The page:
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Treatment Combination Improves Breast Cancer Survival Rates, New University of Pittsburgh Cancer Institute Study Finds


PITTSBURGH, December 11, 2009 – Patients who are being treated for a certain type of advanced breast cancer for the second time may get better results if a drug that interferes with the blood supply to tumors is added to their therapy, according to a University of Pittsburgh Cancer Institute (UPCI) study that will be presented on Dec. 11 at the 2009 San Antonio Breast Cancer Symposium.

Dr Brufsky PhotoBevacizumab, also known as Avastin, works by inhibiting the formation of new blood vessels that would supply tumors with oxygen and nutrients needed to grow, explained Adam Brufsky, MD, PhD, associate director of clinical investigations at UPCI, and director, Comprehensive Breast Cancer Center at Magee Womens Hospital of UPMC.

"Adding bevacizumab to standard chemotherapy improved the survival, or at least the progression-free survival, of women with metastatic breast cancer," said Dr. Brufsky. "We hope that this combination can serve as another possible treatment option for patients when their first line of treatment is unsuccessful, but first we need to consider the results of the trial in terms of how best to use these drugs against this type of cancer."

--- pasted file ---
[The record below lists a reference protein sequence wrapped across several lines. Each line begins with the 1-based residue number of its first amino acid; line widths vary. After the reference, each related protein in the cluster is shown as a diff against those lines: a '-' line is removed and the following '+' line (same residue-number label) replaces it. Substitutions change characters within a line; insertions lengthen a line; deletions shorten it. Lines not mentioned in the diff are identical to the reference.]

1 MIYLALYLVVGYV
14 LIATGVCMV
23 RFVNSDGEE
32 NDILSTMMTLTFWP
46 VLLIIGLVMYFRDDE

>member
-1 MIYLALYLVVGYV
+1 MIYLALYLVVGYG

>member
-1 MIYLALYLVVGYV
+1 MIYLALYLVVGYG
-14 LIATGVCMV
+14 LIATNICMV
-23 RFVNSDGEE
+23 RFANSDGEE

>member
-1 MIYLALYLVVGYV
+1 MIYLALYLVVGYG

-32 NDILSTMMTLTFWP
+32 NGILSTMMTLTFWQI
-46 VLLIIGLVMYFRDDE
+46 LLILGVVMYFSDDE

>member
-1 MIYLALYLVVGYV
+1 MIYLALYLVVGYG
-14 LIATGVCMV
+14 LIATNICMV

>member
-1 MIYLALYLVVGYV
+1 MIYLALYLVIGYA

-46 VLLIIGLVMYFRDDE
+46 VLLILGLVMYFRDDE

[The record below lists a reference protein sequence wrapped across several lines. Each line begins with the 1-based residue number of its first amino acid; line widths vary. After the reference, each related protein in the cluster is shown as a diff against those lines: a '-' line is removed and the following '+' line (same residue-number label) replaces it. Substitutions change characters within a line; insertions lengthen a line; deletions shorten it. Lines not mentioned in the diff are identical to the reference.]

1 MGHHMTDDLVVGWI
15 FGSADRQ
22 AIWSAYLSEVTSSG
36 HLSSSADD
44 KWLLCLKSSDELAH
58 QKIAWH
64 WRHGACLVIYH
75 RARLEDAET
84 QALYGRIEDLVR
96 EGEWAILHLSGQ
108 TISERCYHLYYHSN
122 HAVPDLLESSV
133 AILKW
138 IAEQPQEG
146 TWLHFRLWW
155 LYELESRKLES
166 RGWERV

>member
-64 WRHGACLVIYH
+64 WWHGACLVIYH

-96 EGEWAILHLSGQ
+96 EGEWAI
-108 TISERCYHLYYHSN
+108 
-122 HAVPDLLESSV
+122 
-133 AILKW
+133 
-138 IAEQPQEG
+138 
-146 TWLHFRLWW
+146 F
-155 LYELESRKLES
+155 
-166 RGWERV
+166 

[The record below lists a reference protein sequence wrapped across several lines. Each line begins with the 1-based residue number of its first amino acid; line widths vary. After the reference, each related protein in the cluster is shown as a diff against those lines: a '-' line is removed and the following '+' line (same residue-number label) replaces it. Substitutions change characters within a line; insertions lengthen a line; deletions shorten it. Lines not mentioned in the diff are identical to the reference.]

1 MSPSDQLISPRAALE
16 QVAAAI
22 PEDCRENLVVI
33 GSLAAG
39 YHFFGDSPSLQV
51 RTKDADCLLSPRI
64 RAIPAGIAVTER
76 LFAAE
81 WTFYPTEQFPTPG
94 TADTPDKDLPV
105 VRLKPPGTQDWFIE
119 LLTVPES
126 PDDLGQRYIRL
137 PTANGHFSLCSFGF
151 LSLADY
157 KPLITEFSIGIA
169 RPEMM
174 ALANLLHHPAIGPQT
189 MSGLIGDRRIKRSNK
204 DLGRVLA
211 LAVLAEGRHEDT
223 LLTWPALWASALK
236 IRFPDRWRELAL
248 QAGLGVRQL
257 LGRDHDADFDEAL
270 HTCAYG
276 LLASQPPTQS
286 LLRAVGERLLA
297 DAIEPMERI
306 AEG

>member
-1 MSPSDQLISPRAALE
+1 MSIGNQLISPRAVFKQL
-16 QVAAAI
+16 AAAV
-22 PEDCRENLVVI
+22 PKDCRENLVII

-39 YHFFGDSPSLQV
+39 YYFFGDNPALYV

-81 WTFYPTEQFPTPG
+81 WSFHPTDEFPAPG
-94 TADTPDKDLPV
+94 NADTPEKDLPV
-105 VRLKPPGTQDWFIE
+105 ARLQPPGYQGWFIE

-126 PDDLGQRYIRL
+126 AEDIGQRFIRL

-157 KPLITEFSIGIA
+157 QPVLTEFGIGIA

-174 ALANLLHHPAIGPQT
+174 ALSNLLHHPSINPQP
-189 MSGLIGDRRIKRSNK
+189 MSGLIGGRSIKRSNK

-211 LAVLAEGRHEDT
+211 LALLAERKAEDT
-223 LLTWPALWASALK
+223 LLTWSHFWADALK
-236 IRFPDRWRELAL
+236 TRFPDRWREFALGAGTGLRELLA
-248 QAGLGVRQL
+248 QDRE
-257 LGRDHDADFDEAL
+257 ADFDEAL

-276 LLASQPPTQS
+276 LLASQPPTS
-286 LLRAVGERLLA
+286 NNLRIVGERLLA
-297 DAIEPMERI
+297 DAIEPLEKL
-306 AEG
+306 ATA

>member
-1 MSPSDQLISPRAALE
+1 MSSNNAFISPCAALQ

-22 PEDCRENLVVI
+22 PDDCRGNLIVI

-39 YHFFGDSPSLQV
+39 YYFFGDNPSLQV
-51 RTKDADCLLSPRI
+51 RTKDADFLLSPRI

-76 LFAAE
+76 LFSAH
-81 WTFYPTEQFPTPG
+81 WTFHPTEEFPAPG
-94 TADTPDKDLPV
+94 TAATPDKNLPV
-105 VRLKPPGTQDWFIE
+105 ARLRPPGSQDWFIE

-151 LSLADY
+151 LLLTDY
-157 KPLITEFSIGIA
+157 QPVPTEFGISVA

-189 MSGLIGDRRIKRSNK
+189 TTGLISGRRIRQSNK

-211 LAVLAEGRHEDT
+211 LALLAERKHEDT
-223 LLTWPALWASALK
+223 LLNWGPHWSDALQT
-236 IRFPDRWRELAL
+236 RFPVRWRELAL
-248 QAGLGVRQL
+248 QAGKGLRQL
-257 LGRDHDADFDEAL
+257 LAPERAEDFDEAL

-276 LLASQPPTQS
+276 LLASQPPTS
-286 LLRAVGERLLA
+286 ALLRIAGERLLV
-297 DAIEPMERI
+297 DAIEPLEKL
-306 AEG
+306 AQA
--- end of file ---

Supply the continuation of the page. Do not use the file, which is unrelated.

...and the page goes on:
The study included 684 patients at 211 sites in 19 countries. Patients were eligible if they had received one prior treatment for advanced breast cancer and were diagnosed with HER-2 negative disease with no spread to the central nervous system. Patients were randomly assigned to receive chemotherapy in combination with either bevacizumab or a placebo.

According to Dr. Brufsky, the results were unsurprising. Two prior clinical studies have shown the benefit of adding bevacizumab to chemotherapy as an initial treatment for advanced breast cancer. This particular trial was designed to see if the treatment would be safe and effective as a second treatment option.

Nearly 200,000 individuals will be diagnosed with breast cancer in 2010, and over 40,000 will die from the disease.

This trial was sponsored by Genentech.

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